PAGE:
So why did I go? Why is it that, one year after graduating from high school, a friend and I decided--almost on a whim, with very little actual planning--to uproot ourselves for a week and drive over 600 miles to Cleveland, where there was absolutely nothing we wanted to see or do? We just picked a city--after ruling out Seattle, after ruling out Memphis--and drove. I don't remember how we got a hotel room for four days, though we did stay in one, and I don't recall spending one minute in Indiana, though we must have. Instead, I remember small, seemingly irrelevant details that have stayed with me as Big, Important Moments:  leaving Cleveland at midnight and passing a caravan of parked semi trucks, which ran alongside the highway for three or four miles, all their marker lights on full under a sky free of stars; a mall that, for whatever reason, had pink and purple swirls painted on every surface, a place we dubbed the "Wonka Mall"; walking out of the Rock and Roll Hall of Fame after five minutes when neither of us could figure out why we were even there, except that it was something people talked about.

Or for that matter, why all those college weekends spent driving down Highway 41, from Green Bay through Oshkosh and Milwaukee to Chicago, to see four or five art-house movies that would be on DVD in a few months anyway? Almost a decade later, I should know the answers to these questions...and yet, I don't. Part of being a teenager, even a college student, is doing things without a clear enough reason, other than that they fulfill some longing inside you that is desperate to be satisfied but really is, and I was lucky enough to have family and friends who accepted this and even took part, even if they didn't fully understand. (Even today, the urge to spend my Saturdays and Sundays on the road is ever-present, though thankfully it's dulled somewhat with age and responsibility. Still, the road awaits, and I'm not one to turn a deaf ear to its siren call.) I can't say I did it to run away from anything--there was never an urge to drive away and stay, and I've always been an unapologetic homebody--and it had nothing to do with being a tourist or laying claim to arrogant pride that comes with being well-traveled. It was about exploring the world in which I lived--the world in which I would someday be an adult, with added responsibilities and problems--and about being totally free for the few moments in my life when that was completely possible. Kids--teenagers, college freshmen, what have you--live on maps with vague, gray borders that change with every given day, as though the world were still being redrawn in response to them, and perhaps by wandering like I did, as though I were some modern-day minimum-wage nomad, I was fulfilling one of the few responsibilities I had as a young adult:  walking away from what I knew and exploring what I didn't, not because I had to, but because I could. Because it was there.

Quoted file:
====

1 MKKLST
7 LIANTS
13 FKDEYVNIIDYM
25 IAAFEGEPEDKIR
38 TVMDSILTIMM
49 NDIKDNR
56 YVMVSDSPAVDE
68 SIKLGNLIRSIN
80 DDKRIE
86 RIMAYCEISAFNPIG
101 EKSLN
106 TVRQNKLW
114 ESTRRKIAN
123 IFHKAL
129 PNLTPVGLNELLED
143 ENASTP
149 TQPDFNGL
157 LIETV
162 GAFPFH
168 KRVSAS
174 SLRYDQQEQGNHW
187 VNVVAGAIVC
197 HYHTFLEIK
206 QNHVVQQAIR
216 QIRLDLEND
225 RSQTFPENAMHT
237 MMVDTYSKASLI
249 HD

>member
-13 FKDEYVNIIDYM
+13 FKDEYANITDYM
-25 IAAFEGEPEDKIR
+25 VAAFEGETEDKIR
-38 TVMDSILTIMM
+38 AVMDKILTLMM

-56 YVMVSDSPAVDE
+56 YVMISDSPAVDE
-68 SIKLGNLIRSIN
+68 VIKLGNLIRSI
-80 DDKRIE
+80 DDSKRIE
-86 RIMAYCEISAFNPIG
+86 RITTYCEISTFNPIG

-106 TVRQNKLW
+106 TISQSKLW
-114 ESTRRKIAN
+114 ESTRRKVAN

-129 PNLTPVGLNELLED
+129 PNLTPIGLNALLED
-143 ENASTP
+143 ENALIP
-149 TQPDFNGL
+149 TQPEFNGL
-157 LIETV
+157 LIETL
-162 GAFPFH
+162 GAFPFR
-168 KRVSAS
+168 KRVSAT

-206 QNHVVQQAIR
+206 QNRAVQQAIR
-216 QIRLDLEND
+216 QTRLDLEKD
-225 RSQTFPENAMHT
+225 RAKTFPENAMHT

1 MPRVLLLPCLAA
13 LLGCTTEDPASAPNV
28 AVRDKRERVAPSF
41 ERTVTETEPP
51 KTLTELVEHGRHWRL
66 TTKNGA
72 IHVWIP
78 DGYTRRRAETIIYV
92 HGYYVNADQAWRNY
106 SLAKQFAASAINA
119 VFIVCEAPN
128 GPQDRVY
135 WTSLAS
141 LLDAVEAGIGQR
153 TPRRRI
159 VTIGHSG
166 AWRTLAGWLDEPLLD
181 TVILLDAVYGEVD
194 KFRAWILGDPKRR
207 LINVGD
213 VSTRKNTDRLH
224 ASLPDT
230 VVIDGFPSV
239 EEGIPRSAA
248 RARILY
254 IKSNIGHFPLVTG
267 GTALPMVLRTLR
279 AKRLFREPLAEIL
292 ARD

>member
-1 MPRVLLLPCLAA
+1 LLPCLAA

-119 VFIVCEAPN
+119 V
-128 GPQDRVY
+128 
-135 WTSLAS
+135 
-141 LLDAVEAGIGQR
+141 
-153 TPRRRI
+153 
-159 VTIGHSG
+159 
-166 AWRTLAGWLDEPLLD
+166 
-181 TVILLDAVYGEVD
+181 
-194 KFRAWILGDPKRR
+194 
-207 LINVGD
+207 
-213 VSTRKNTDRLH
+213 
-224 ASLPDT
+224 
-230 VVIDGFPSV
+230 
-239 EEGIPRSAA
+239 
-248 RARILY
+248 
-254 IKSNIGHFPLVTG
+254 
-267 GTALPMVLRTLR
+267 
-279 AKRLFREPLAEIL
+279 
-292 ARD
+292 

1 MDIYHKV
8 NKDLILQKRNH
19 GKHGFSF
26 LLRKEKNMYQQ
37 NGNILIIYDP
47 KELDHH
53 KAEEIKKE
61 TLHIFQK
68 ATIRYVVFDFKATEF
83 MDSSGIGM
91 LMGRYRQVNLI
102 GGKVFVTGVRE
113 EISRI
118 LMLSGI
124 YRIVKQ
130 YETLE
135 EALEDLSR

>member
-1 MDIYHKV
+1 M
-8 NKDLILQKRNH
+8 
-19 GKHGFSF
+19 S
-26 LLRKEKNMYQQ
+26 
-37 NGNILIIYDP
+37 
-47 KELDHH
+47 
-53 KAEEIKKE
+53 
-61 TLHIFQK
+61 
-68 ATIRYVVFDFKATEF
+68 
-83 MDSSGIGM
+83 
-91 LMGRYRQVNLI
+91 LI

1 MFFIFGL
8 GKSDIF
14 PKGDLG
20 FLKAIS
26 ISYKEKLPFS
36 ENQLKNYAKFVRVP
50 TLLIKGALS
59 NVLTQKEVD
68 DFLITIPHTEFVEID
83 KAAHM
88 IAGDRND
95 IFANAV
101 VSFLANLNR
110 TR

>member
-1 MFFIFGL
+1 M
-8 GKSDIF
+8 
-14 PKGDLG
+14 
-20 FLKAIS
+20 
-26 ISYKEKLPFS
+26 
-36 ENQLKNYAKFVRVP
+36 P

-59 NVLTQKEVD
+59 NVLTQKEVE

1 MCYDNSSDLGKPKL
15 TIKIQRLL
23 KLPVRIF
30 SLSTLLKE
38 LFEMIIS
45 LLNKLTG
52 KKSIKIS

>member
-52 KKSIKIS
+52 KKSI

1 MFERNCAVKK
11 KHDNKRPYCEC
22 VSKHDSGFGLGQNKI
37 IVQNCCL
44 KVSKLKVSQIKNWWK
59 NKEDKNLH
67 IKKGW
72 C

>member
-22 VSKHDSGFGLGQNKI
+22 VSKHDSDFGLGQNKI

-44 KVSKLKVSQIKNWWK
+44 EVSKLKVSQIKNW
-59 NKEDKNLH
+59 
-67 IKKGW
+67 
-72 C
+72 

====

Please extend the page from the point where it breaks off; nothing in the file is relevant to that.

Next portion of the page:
However, there are those who explore because they must, not because they can. Such is the case with the protagonist of Francesca Lia Block's Love in the Time of Global Warming, which is set in a post-apocalyptic America. Centered around Penelope--later shortened to Pen, a nod to her gift for storytelling--Block's novel opens like a typical dystopian thriller, with landscapes ravaged by out-of-control weather, little food, and a roving band of thieving killers. Escaping their attempts to capture her, albeit barely, she embarks on a journey in search of her family, who were washed away in a sudden deluge but might still be alive. A lover of classic literature, Pen is guided on her way by Homer's The Odyssey, yet another story of a lost survivor trying to back to loved ones.

But this story is not what it seems. Our assumptions about the apocalypse's cause, supported by novel's chaotic weather and allusions to an overheated former world, not to mention the novel's actual title, are false. As it happens, the world was destroyed by an overzealous scientist and his creations--an army of giant, one-eyed genetic mutants--who now stalk the Pacific coast causing mass destruction. Along the way, Pen joins forces with other wayward teenagers--all of them seemingly gifted with superhuman powers, all of them familiar with The Odyssey, all of them LGBT--to fight back against the scientist and rescue her family. There is little doubt Pen's journey is written to mirror Odysseus', and that's perfectly fine--after all, a good adaptation, especially of such a significant and rich literary work, can still be a story all its own, ala O Brother, Where Are Thou?--just so long as it's done right.